6 Best nutrients for keeping the mind sharp
09/05/2020 / By Joanne Washburn / Comments
6 Best nutrients for keeping the mind sharp

Scientists say that our brains can burn as much as 350 to 450 calories from thinking alone, and it can burn more depending on the mental effort that certain tasks require. So just imagine the immense role of proper diet in maintaining optimal brain health.

But it’s not just calorie intake that people need to look out for. The brain requires more of certain nutrients, too, to maintain optimal cognitive function.

Best nutrients for brain health

Some nutritionists say that our brains require ten important nutrients, while others consider only three as the most crucial for brain health. But despite the difference in number, they all point to the same food components.

In general, nutritionists agree on which nutrients are essential for keeping the brain healthy. Here are six of them, according to experts at Advanced Neurotherapy in Boston, Massachusetts:

Omega-3 fatty acids

Neurons tend to shrink in later life, resulting in forgetfulness. This is a normal part of aging. But according to recent studies, increasing your intake of docosahexaenoic acid (DHA), a kind of omega-3 fatty acid, can help support neuronal function.

DHA can also reduce inflammation in the brain, which is believed to accelerate cognitive decline, and enhance concentration. For this reason, nutritionists often recommend eating foods rich in omega-3 fatty acids, especially to people who are at risk of dementia. Maintaining adequate amounts of DHA in our bodies can also help reduce the risk of mental disorders like depression.

In addition, omega-3s are crucial for learning in children. In 2016, scientists found that third-graders taking omega-3 supplements could read faster after just three months of supplementation than their peers who did not take the supplements. The effects of omega-3 supplementation were also apparent in children with mild attention problems.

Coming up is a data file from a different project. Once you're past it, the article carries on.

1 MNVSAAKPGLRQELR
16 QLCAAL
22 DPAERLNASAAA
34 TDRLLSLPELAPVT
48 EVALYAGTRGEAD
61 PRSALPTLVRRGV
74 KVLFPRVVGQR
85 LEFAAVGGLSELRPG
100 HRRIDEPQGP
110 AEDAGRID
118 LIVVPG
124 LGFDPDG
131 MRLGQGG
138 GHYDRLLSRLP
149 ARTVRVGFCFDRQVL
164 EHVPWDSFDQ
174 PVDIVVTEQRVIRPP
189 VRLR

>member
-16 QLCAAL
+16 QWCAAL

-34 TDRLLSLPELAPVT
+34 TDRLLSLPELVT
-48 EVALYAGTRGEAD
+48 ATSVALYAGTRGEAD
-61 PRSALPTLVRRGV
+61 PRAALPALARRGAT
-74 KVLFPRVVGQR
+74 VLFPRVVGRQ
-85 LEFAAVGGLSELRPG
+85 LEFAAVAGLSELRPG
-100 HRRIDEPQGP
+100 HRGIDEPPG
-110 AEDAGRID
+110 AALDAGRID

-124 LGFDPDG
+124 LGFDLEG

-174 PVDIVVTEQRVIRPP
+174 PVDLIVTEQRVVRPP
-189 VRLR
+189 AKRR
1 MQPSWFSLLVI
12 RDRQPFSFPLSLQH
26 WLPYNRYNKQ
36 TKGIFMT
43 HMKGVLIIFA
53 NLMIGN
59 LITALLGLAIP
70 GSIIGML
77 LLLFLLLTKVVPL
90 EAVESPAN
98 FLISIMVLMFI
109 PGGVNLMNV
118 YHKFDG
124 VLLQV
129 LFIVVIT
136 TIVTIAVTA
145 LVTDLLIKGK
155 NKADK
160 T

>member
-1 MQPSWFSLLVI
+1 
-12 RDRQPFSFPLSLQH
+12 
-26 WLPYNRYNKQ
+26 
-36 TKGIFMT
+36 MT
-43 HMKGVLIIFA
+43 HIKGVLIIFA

To increase omega-3 intake, eat lots of fish and seafood. People allergic to these foods can instead get their omega-3s from almonds, hazelnuts, pecans, macadamia nuts, hazelnuts, sesame seeds and chia seeds. Using healthier oils like sesame oil and extra-virgin olive oil for cooking can also help you increase your omega-3 intake.

B complex vitamins

Our intake of B complex vitamins – all eight of them – has a huge impact on our mood and mental performance. But on top of improving our mood, these vitamins can also increase our tolerance to stress, thus making us more resilient.

Here is a rundown of the eight B vitamins and what they can do for our brain health:

  1. Thiamine (B1) – Thiamine helps brain cells use glucose as fuel. Inadequate amounts of thiamine can spell serious trouble because it renders brain cells unable to function. Thiamine can be found in beef, trout, tuna, eggs and legumes.
  2. Riboflavin (B2) – Riboflavin helps combat oxidative stress due to free radicals. It can also stamp out inflammation in the brain and “fix” mitochondrial dysfunction. Eat broccoli, spinach, asparagus and animal organ meats to get enough of this B vitamin.
  3. Niacin (B3) – Like thiamine, our brains need niacin to function. This B vitamin can also fight brain fog and slash the risk of brain cancer. Some studies also suggest that niacin can revitalize the brain’s immune cells. You can get it from fish and legumes.
  4. Pantothenic acid (B5) – Recent studies have found that pantothenic acid is crucial for concentration and efficient neural communication. Good sources of pantothenic acid include animal proteins, eggs, legumes, lentils, mushrooms, broccoli and organ meats.